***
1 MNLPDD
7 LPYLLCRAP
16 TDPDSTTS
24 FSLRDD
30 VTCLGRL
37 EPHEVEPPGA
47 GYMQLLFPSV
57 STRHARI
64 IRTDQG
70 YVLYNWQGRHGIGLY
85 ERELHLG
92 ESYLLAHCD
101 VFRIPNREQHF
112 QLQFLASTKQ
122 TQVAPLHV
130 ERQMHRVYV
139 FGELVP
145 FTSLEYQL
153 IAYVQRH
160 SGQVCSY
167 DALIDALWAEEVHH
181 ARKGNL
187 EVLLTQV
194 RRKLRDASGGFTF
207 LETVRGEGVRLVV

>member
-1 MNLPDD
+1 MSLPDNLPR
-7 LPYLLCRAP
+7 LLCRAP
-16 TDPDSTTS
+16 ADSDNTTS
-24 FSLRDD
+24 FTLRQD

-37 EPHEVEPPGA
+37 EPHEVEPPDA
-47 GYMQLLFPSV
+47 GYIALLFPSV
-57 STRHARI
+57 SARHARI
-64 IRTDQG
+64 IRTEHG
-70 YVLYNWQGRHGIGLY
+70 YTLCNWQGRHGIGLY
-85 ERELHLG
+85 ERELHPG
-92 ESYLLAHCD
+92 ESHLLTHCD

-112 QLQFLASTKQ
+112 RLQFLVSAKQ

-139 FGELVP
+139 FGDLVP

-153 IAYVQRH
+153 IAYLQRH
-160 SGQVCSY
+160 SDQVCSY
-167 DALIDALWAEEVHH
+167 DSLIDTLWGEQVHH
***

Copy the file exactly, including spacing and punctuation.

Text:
1 MNLPDD
7 LPYLLCRAP
16 TDPDSTTS
24 FSLRDD
30 VTCLGRL
37 EPHEVEPPGA
47 GYMQLLFPSV
57 STRHARI
64 IRTDQG
70 YVLYNWQGRHGIGLY
85 ERELHLG
92 ESYLLAHCD
101 VFRIPNREQHF
112 QLQFLASTKQ
122 TQVAPLHV
130 ERQMHRVYV
139 FGELVP
145 FTSLEYQL
153 IAYVQRH
160 SGQVCSY
167 DALIDALWAEEVHH
181 ARKGNL
187 EVLLTQV
194 RRKLRDASGGFTF
207 LETVRGEGVRLVV

>member
-1 MNLPDD
+1 MSLPDNLPR
-7 LPYLLCRAP
+7 LLCRAP
-16 TDPDSTTS
+16 ADSDNTTS
-24 FSLRDD
+24 FTLRQD

-37 EPHEVEPPGA
+37 EPHEVEPPDA
-47 GYMQLLFPSV
+47 GYIALLFPSV
-57 STRHARI
+57 SARHARI
-64 IRTDQG
+64 IRTEHG
-70 YVLYNWQGRHGIGLY
+70 YTLCNWQGRHGIGLY
-85 ERELHLG
+85 ERELHPG
-92 ESYLLAHCD
+92 ESHLLTHCD

-112 QLQFLASTKQ
+112 RLQFLVSAKQ

-139 FGELVP
+139 FGDLVP

-153 IAYVQRH
+153 IAYLQRH
-160 SGQVCSY
+160 SDQVCSY
-167 DALIDALWAEEVHH
+167 DSLIDTLWGEQVHH